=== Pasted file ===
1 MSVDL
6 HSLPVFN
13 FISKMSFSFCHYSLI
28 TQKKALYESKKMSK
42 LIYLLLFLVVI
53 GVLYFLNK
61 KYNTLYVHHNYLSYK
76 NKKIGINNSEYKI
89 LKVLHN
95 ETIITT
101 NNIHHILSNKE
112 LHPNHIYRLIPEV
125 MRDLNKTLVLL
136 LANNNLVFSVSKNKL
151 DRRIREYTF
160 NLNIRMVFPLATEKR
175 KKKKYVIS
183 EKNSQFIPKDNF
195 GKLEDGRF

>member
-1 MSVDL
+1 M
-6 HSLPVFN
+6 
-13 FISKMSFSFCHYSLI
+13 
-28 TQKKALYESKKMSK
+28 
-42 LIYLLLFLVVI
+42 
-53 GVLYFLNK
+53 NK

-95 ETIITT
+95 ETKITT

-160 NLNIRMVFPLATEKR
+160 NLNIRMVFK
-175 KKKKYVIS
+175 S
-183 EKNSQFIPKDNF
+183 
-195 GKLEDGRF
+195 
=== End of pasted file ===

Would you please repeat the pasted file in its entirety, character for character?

1 MSVDL
6 HSLPVFN
13 FISKMSFSFCHYSLI
28 TQKKALYESKKMSK
42 LIYLLLFLVVI
53 GVLYFLNK
61 KYNTLYVHHNYLSYK
76 NKKIGINNSEYKI
89 LKVLHN
95 ETIITT
101 NNIHHILSNKE
112 LHPNHIYRLIPEV
125 MRDLNKTLVLL
136 LANNNLVFSVSKNKL
151 DRRIREYTF
160 NLNIRMVFPLATEKR
175 KKKKYVIS
183 EKNSQFIPKDNF
195 GKLEDGRF

>member
-1 MSVDL
+1 M
-6 HSLPVFN
+6 
-13 FISKMSFSFCHYSLI
+13 
-28 TQKKALYESKKMSK
+28 
-42 LIYLLLFLVVI
+42 
-53 GVLYFLNK
+53 NK

-95 ETIITT
+95 ETKITT

-160 NLNIRMVFPLATEKR
+160 NLNIRMVFK
-175 KKKKYVIS
+175 S
-183 EKNSQFIPKDNF
+183 
-195 GKLEDGRF
+195 